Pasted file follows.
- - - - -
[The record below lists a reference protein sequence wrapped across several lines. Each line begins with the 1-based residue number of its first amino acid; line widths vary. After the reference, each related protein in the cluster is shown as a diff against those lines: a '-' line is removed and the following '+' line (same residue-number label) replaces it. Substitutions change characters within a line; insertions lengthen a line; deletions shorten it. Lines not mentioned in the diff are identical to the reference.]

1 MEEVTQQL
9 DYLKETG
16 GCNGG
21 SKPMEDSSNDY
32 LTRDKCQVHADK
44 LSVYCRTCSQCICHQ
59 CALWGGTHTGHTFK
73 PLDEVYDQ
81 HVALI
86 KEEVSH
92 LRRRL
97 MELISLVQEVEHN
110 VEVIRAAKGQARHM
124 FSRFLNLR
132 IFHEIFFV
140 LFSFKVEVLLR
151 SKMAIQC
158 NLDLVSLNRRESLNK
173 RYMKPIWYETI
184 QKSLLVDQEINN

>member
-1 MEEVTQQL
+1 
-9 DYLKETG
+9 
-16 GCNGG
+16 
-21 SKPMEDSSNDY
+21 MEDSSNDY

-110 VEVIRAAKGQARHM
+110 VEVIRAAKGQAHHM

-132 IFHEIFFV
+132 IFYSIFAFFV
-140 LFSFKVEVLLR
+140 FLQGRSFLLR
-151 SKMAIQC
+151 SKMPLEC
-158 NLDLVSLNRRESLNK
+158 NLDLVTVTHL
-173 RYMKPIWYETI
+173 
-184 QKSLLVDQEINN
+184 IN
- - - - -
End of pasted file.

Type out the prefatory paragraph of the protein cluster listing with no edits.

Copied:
[The record below lists a reference protein sequence wrapped across several lines. Each line begins with the 1-based residue number of its first amino acid; line widths vary. After the reference, each related protein in the cluster is shown as a diff against those lines: a '-' line is removed and the following '+' line (same residue-number label) replaces it. Substitutions change characters within a line; insertions lengthen a line; deletions shorten it. Lines not mentioned in the diff are identical to the reference.]